Many thanks to Jean-Luc for this gem
This recording of Mahler 2nd dates from 1961-1962, but dont be afraid about the sound quality because it is one of the most powerful old stereo you can find out there. And the performance is awesome…remember that this is Klemperer conducting, and conducting his favorite Mahler symphony. If you have to listen one reconding of Mahler’s 2nd for the first time this is the one you must hear. You will not be dissapointed, trust me.
Composer: Gustav Mahler
Performer: Elisabeth Schwarzkopf, Hilde Rössel-Majdan
Orchestra: Philharmonia Orchestra And Chorus
Conductor: Otto Klemperer
Number of Discs: 2
DR-Analysis: DR 13
Size: 1.6 GB
Klemperer afficianados adore everything the maestro laid his hands on. Those who don’t stray much beyond respect will divide his output roughly between the “middle-aged Klemperer” and the “aging Klemperer” categories. The distinction seems to be that in the former, he was all piss and vinegar, while in the latter, he was like an aging grandfather clock that just kept slowing down. Young Otto kept things moving smartly, while old Otto just plodded. You get the idea.
This recording of Mahler’s “Resurrection” symphony dates from late 1961 and early 1962, and here we encounter the “aging Klemperer,” age 77, but….and it’s a serious “but”…. conducting the one piece of symphonic literature to which he publicly credited his most personal attachment. From 1905, when the 20 year old Klemperer conducted the offstage brass in a performance led by Oskar Fried (attended by Mahler and pronounced “very good”) to 1907, when he created his own piano reduction of the score, the work was clearly in the forefront of his mind. Mahler himself aided Klemperer in attaining his first professional appointments, in Prague (1907) and Hamburg (1910).
Yet for all of the above, Klemperer was of mixed views concerning Mahler as an overall symphonist. Much of the Mahler canon he conducted either rarely or never at all. It was the “Resurrection” symphony, though, which Klemperer consistently programmed, recording it for Vox just ten years prior to the performance under discussion here. It was this hybrid of arch-Romanticism, drama, and religious/philosophical yearning that Klemperer remained devoted to for the entire length of his professional career. Perhaps it is this quality–devotion–that has magnetized listeners with this performance ever since its issue by EMI/Angel in 1963.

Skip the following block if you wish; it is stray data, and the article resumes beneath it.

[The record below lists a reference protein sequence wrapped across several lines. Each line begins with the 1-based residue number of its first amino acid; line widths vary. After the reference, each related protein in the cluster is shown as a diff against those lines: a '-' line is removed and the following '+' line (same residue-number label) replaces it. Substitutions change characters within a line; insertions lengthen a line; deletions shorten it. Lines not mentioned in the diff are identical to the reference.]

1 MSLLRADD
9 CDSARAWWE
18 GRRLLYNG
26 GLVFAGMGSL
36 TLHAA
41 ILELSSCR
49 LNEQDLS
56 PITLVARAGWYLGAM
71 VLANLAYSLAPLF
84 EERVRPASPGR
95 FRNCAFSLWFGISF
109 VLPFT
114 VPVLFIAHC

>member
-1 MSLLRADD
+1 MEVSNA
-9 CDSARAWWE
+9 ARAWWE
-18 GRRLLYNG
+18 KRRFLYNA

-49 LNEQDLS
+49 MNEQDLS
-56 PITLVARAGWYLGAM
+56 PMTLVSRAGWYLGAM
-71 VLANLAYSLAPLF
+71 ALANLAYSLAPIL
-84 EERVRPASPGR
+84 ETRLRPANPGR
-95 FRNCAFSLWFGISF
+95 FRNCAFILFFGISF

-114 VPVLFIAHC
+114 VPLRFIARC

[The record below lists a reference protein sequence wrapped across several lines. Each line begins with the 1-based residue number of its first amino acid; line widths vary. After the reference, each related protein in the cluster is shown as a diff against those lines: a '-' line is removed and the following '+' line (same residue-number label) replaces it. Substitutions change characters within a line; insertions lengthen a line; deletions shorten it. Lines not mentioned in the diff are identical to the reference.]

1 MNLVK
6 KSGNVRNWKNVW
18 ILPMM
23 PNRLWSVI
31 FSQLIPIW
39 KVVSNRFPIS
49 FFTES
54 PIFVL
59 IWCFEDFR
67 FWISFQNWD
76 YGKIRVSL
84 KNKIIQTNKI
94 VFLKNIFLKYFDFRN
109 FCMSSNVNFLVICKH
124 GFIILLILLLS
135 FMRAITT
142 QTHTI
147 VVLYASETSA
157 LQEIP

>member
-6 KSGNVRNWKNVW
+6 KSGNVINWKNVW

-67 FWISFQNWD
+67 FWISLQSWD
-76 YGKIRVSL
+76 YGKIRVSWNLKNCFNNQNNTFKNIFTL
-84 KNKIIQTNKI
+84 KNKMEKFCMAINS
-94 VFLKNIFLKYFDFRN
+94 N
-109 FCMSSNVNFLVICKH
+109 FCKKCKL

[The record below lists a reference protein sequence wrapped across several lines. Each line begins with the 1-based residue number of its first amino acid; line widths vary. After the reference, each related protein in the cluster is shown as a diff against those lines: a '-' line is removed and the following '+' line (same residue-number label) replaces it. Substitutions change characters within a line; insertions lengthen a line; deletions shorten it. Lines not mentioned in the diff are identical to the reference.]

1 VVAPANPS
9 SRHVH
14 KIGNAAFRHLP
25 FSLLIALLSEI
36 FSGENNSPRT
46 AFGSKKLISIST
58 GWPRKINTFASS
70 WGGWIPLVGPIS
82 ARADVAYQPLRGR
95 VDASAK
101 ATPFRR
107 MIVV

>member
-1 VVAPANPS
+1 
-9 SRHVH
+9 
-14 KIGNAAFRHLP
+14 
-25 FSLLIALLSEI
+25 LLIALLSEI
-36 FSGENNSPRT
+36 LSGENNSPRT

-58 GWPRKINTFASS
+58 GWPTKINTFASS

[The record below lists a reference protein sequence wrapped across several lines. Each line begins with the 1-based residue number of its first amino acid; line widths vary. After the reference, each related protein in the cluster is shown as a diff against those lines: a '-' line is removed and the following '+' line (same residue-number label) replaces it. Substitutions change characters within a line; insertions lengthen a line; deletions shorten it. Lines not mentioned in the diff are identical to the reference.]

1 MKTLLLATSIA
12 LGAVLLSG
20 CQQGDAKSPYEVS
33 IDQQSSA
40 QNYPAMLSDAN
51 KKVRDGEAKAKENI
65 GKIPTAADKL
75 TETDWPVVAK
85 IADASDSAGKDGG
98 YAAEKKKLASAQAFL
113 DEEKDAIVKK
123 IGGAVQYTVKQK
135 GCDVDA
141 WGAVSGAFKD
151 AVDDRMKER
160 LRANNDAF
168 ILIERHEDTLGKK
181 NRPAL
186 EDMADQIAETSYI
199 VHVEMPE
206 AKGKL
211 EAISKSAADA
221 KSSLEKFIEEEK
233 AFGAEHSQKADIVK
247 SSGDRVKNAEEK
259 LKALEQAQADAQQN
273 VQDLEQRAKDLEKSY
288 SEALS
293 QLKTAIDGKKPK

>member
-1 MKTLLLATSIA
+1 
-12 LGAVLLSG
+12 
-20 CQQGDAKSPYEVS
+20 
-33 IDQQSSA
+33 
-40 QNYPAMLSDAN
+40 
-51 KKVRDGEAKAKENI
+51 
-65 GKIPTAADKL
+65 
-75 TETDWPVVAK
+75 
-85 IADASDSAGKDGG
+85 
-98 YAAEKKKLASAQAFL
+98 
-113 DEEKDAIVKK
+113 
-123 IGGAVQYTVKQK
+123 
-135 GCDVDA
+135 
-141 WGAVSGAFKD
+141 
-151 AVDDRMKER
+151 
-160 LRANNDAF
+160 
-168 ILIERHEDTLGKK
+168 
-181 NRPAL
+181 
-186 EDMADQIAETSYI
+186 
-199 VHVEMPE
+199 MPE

There is urgency from the very first bar. The pace is a gripping one–nothing “plodding” here. Attacks by the strings, from basses and cellos straight up to first violins, are hair-raising. Brass and winds shriek, bray, and proclaim their choruses and accents precisely as the score’s instructions demand…and then some. Momentum is never abandoned–no fermata-as-smoking-break here! And yet it never feels rushed. Klemperer has indeed set a brisk pace, by contemporary performing standards (he clocks in at just over 19 minutes, with most recent outings averaging at around 22). It is this devotion to the drama…the urgency…that makes it so compelling.
The fireworks of the opening movement are soon held in stark contrast to the second movement’s laendler-esque nostalgia, complete with the wonderfully executed string pizzicati, a subtle bit of performance theater when violins and violas adopt a horizontal strumming position a la mandolin. “Sehr gemaechlich” is Mahler’s performing instruction, and leisurely–with a distinct Austrian accent–is indeed the operative term here. The push-pull of the rhythm is in evidence, but never dominant. Klemperer gets it right, without lathering on the schmaltz.
Mahler, Klemperer, and the orchestra then deftly switch gears once more, with the sardonic lilt of the third movement’s portrait of St. Anthony preaching to the fish. The humor is pointedly presented, with verbal outbursts characterized by the solo winds, brass accents, and percussive punctuation…all while the swimming strings answering in blithe counterpoint. Tempo here is a bit slower than most of the competition, but it’s never obtrusively so, given the prowess of the Philharmonia’s colorful solo and section work. While truly in rondo/scherzo mode, Mahler doesn’t set a driving pace here, and neither does Klemperer.